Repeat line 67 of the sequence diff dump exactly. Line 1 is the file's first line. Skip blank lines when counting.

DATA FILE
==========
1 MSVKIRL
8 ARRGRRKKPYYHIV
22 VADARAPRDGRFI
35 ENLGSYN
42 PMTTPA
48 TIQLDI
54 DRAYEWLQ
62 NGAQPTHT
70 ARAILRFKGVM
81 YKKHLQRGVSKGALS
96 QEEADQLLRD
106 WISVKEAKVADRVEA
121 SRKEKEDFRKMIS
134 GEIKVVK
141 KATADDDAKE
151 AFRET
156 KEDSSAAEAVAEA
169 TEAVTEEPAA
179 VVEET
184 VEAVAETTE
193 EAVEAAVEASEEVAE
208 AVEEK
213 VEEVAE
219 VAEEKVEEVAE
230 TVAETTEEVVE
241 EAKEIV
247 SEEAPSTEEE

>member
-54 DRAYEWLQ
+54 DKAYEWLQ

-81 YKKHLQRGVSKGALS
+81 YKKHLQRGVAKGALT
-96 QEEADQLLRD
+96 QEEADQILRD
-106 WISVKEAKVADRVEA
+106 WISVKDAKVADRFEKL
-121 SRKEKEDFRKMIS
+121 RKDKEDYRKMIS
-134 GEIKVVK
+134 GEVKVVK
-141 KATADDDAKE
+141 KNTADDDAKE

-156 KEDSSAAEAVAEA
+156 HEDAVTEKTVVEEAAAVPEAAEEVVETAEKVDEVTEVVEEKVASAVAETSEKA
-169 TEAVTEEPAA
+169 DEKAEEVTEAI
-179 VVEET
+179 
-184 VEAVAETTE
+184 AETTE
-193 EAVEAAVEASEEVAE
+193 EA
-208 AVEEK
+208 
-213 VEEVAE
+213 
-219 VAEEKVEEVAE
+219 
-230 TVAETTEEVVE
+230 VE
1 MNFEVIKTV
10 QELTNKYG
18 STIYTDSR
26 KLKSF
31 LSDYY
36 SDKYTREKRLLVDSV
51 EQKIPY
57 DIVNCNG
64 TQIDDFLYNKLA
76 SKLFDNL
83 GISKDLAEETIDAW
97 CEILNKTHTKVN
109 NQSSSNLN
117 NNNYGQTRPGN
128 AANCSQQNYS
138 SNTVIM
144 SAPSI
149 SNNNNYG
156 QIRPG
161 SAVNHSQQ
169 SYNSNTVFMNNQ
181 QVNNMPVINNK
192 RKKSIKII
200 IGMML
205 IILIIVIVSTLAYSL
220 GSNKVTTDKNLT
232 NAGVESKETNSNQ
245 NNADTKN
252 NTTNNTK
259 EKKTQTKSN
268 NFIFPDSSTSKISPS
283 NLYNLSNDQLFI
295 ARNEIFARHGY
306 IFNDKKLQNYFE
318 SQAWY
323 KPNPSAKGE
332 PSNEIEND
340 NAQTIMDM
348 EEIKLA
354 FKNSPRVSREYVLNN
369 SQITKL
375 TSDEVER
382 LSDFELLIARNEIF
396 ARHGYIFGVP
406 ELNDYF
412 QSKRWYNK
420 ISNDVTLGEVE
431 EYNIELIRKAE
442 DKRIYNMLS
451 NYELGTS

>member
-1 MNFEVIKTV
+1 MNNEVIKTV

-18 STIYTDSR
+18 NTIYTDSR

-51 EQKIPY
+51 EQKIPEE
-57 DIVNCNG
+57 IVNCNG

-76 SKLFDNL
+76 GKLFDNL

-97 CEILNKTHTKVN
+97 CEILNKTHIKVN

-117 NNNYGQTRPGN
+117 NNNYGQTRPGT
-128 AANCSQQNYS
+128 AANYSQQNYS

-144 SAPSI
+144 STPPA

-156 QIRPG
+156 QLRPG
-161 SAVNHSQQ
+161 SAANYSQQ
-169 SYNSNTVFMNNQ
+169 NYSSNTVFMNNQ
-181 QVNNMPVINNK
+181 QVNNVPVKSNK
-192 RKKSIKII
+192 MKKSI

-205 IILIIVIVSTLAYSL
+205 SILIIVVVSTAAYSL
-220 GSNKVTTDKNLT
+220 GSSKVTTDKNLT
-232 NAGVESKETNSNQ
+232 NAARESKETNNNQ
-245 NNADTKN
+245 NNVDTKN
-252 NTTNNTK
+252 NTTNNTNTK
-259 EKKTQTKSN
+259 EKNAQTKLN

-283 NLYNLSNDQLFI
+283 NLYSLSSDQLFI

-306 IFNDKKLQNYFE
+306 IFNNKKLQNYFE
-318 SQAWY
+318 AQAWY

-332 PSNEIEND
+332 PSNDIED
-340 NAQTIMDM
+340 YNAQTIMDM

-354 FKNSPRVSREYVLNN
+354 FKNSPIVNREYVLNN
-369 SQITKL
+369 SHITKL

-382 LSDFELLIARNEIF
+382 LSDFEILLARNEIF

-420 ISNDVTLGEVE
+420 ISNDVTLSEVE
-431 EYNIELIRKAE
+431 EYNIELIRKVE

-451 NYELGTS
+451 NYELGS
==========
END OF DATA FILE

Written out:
51 EQKIPY